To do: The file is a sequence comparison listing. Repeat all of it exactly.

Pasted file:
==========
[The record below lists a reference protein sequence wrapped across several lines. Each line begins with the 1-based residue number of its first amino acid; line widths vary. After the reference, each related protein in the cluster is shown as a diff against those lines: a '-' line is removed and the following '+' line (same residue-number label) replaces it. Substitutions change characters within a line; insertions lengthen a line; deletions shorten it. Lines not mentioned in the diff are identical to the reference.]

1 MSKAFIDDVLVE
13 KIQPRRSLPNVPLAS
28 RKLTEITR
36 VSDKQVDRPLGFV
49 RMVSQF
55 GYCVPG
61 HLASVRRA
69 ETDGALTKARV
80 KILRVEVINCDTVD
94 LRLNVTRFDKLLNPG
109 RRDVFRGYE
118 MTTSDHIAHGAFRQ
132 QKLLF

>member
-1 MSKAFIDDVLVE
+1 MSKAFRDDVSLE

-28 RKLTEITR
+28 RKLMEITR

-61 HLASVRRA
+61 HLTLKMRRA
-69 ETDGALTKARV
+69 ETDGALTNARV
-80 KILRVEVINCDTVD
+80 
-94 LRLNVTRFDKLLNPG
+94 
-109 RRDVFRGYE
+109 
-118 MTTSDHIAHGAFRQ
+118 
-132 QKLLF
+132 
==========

[The record below lists a reference protein sequence wrapped across several lines. Each line begins with the 1-based residue number of its first amino acid; line widths vary. After the reference, each related protein in the cluster is shown as a diff against those lines: a '-' line is removed and the following '+' line (same residue-number label) replaces it. Substitutions change characters within a line; insertions lengthen a line; deletions shorten it. Lines not mentioned in the diff are identical to the reference.]

1 MSKAFIDDVLVE
13 KIQPRRSLPNVPLAS
28 RKLTEITR
36 VSDKQVDRPLGFV
49 RMVSQF
55 GYCVPG
61 HLASVRRA
69 ETDGALTKARV
80 KILRVEVINCDTVD
94 LRLNVTRFDKLLNPG
109 RRDVFRGYE
118 MTTSDHIAHGAFRQ
132 QKLLF

>member
-1 MSKAFIDDVLVE
+1 MSKAFRDDVSLE

-28 RKLTEITR
+28 RKLMEITR

-61 HLASVRRA
+61 HLTLKMRRA
-69 ETDGALTKARV
+69 ETDGALTNARV
-80 KILRVEVINCDTVD
+80 
-94 LRLNVTRFDKLLNPG
+94 
-109 RRDVFRGYE
+109 
-118 MTTSDHIAHGAFRQ
+118 
-132 QKLLF
+132 